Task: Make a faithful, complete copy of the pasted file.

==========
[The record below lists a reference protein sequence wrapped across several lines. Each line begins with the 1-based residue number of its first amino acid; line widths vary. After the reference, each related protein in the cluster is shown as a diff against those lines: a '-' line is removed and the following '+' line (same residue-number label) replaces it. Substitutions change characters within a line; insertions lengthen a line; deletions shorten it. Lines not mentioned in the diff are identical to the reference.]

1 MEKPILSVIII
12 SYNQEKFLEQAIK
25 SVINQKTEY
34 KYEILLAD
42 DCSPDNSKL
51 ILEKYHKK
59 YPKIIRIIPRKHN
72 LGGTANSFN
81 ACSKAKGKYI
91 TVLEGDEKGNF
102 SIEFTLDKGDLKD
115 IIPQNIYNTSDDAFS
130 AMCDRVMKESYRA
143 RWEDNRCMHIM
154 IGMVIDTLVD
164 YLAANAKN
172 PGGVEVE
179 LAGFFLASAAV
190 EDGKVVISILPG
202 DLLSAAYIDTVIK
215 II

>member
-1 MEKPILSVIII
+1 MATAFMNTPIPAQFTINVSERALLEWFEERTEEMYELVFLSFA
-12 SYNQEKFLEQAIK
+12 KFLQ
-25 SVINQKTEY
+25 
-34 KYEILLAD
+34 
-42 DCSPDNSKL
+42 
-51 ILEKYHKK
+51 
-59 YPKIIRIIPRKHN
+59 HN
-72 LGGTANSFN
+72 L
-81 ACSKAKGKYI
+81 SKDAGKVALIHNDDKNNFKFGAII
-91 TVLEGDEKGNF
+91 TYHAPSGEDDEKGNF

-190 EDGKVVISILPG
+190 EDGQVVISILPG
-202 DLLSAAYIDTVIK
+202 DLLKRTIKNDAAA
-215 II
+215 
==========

[The record below lists a reference protein sequence wrapped across several lines. Each line begins with the 1-based residue number of its first amino acid; line widths vary. After the reference, each related protein in the cluster is shown as a diff against those lines: a '-' line is removed and the following '+' line (same residue-number label) replaces it. Substitutions change characters within a line; insertions lengthen a line; deletions shorten it. Lines not mentioned in the diff are identical to the reference.]

1 MEKPILSVIII
12 SYNQEKFLEQAIK
25 SVINQKTEY
34 KYEILLAD
42 DCSPDNSKL
51 ILEKYHKK
59 YPKIIRIIPRKHN
72 LGGTANSFN
81 ACSKAKGKYI
91 TVLEGDEKGNF
102 SIEFTLDKGDLKD
115 IIPQNIYNTSDDAFS
130 AMCDRVMKESYRA
143 RWEDNRCMHIM
154 IGMVIDTLVD
164 YLAANAKN
172 PGGVEVE
179 LAGFFLASAAV
190 EDGKVVISILPG
202 DLLSAAYIDTVIK
215 II

>member
-1 MEKPILSVIII
+1 MATAFMNTPIPAQFTINVSERALLEWFEERTEEMYELVFLSFA
-12 SYNQEKFLEQAIK
+12 KFLQ
-25 SVINQKTEY
+25 
-34 KYEILLAD
+34 
-42 DCSPDNSKL
+42 
-51 ILEKYHKK
+51 
-59 YPKIIRIIPRKHN
+59 HN
-72 LGGTANSFN
+72 L
-81 ACSKAKGKYI
+81 SKDAGKVALIHNDDKNNFKFGAII
-91 TVLEGDEKGNF
+91 TYHAPSGEDDEKGNF

-190 EDGKVVISILPG
+190 EDGQVVISILPG
-202 DLLSAAYIDTVIK
+202 DLLKRTIKNDAAA
-215 II
+215 